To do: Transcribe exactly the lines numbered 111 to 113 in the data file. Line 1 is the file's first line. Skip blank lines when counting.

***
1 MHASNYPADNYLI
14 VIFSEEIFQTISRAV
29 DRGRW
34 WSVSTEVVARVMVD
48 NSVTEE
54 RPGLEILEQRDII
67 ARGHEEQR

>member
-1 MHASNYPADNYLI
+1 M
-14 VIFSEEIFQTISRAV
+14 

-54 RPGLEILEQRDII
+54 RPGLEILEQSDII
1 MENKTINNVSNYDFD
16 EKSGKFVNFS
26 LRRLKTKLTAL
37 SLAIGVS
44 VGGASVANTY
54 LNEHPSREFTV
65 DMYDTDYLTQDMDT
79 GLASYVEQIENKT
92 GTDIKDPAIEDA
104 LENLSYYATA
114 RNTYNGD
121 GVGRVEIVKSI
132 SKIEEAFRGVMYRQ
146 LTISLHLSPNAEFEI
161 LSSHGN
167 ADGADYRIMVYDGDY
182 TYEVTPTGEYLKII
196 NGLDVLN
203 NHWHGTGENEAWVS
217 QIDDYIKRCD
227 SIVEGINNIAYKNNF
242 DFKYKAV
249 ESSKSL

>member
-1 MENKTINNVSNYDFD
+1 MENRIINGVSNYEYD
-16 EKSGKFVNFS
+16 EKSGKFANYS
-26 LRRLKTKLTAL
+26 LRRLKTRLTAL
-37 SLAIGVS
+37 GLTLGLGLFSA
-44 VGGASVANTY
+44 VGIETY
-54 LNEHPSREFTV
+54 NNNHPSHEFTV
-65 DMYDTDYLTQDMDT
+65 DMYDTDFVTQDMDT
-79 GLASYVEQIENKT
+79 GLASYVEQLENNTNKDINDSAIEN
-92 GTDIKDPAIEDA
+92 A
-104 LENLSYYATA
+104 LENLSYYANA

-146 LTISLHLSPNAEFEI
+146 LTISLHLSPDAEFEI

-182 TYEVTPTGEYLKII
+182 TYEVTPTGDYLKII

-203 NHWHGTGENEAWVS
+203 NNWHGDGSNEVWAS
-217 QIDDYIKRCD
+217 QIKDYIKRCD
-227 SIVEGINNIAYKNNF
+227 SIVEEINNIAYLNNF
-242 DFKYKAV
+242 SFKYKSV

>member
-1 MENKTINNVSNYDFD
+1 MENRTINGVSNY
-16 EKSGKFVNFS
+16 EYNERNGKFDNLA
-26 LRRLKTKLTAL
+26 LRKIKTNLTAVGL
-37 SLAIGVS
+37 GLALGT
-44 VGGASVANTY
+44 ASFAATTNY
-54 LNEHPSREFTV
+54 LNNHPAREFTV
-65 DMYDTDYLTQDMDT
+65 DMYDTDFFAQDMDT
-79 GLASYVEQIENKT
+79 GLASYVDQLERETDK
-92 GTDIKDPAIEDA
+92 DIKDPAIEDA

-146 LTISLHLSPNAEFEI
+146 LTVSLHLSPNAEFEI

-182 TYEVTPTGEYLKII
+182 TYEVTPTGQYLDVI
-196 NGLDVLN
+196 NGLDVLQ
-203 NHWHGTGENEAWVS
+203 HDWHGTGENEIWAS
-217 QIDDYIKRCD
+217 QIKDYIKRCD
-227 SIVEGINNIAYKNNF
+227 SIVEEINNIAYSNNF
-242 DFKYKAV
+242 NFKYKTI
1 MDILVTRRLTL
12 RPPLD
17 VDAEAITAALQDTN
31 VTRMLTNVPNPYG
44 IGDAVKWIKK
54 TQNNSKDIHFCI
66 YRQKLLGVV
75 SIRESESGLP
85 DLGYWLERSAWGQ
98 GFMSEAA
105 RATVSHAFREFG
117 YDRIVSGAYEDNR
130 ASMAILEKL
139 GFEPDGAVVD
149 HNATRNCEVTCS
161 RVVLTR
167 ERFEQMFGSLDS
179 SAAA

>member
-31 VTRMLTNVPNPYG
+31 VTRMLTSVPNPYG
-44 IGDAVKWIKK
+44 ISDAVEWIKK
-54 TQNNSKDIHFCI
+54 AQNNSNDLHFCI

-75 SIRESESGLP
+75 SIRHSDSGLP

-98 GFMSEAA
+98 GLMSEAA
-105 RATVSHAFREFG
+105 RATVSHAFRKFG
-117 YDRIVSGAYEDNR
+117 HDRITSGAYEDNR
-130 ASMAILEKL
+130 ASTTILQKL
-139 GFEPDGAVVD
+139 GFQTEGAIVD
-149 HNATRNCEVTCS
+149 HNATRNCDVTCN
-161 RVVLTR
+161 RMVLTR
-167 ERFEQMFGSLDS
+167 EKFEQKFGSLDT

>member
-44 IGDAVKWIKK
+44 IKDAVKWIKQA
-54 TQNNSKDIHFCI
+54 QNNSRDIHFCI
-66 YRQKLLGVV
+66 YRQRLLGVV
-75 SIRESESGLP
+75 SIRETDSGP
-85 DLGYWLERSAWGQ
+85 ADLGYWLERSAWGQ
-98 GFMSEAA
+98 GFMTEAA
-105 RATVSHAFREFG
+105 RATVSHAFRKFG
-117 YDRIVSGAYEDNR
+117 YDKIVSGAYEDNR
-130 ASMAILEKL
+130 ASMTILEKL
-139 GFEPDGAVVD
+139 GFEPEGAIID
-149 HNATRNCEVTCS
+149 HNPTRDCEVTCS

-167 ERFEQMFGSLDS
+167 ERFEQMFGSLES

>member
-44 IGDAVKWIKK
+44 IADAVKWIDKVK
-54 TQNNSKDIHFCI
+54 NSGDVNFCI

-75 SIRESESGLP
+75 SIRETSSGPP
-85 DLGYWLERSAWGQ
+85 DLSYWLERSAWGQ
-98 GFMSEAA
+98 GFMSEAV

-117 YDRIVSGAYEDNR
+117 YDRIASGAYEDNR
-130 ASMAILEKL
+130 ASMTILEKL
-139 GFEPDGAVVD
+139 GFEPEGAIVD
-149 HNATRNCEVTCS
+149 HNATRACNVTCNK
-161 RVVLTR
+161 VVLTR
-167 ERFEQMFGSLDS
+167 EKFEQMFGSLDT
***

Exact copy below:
75 SIRESESGLP
85 DLGYWLERSAWGQ
98 GFMSEAA